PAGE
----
On Friday, April 17, family members of immigrants incarcerated in NJ, community members, faith leaders, immigrant advocates, political activists and social justice organizations joined in a “driving protest” to urge Governor Phil Murphy and John Tsoukaris, ICE Field office director, to act immediately to release all people in immigration detention in New Jersey’s county jails as well as all the Elizabeth Detention Center.
The organizations supporting the event include, Action 21, Cosecha New Jersey, Central Jersey Coalition Against Endless War, Green Party New Jersey, Jobs & Equal Rights for All Campaign, Never Again Action, Lazos America Unida, NJ5 Indivisible, and Pax Christi New Jersey.
This was the seventh driving protest calling for the release of people incarcerated by ICE that has been organized in New Jersey since social distancing orders have been in place.
The Elizabeth Detention Center is the oldest detention center in New Jersey and it comes with a sordid history that includes a riot and avoidable deaths.
A series of articles in the NY Times regarding the tragic death of Boubacar Bah from a head injury sustained while he was detained at the Elizabeth Detention Center and complicated by a denial of medical care, thrust the facility into the national spotlight in 2008.
“Help! They are Killing Me- that is what Boubacar Bah cried out as he lay on the floor of an isolation cell suffering from a brain injury ,” said Alejandro Jaramillo, an organizer with Cosecha. “Today people from inside the walls of the Elizabeth Detention are still crying out in fear for their lives.”
“Today, people who have tested positive for Covid-19 are living in a small cramped room where they are placed for quarantine, with little medical care and a lack of soap ,” said Jaramillo. “The rest of the people who are detained there live in open dorms. They sleep in beds five feet apart as they watch the people around them get sick and they are served spoiled food. If this were a kennel for dogs it would have been shut down.”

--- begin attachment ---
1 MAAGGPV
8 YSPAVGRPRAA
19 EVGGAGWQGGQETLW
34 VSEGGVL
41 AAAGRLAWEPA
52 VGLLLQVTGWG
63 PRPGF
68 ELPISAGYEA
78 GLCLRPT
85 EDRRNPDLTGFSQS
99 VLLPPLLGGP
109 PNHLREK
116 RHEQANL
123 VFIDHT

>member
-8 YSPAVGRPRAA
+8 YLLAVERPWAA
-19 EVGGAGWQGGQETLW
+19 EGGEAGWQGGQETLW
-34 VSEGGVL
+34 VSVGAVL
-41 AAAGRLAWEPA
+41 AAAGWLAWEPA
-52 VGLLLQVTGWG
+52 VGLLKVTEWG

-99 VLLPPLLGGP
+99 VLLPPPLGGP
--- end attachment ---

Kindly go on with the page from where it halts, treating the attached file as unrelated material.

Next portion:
Unlike the jails that have seen significant reductions in their populations since at least March of this year, the Elizabeth Detention Center maintains pre-pandemic numbers with 309 people in detention at the facility.
People locked up in immigration detention are extremely vulnerable to the spread of infectious disease due to their deprivation of liberty, deteriorating health while in detention, physical proximity to others who may be infected, and the track record of inadequate medical care in Immigration and Customs Enforcement’s (ICE) and Customs and Border Protection’s (CBP) custody.
The coalition members have reason to be concerned over the cleanliness of all the New Jersey facilities and the limited access to healthcare for detainees held in NJ.
From 2010 to 2016 NJ Advocates for Immigrant Detainees, a coalition of organizations concerned about the overuse and abuse of immigration detention, published a series of reports, in cooperation with the NYU Law Immigrant Rights Clinic, which documented the poor conditions in immigration detention including, lack of access to clean drinking water, inedible and spoiled food, abuse of solitary confinement and inadequate and denial of access to medical care.
From 2016 to 2018, ACLU, Detention Watch Network, Human Rights Watch, and the National Immigrant Justice Center released three reports detailing how inadequate medical care has contributed to numerous deaths in ICE custody. The dangerous and deadly effects of coronavirus are exacerbated in confinement, where people incarcerated are often malnourished due to rotting food and are denied information on the most basic of measures to prevent exposure of the virus.
For over 20 years, the Elizabeth Detention Center has been the site of protests calling for an end to the inhumane, unjust and unnecessary practice of incarcerating people who are seeking asylum or who are simply suspected of being in violation of immigration laws.
In recent years it has also been the site of civil disobedience. In 2013, eight people were arrested after they formed a human chain and blocked the road. In 2019, 36 people were arrested as they blocked the entrances to the center.
“We keep coming back here to witness at the site of such great injustice. This is where immigration detention in NJ began. It has always been a place of sorrow and suffering and death of spirit if not of the body. Our pleas and our protest are all that more needed and all that more urgent now,” said Kathy O’Leary, coordinator for the New Jersey Region of Pax Christi.
Report by NJ Advocates for Immigrant Detainees:
DHS’s own report on conditions inside the Essex County Jail:
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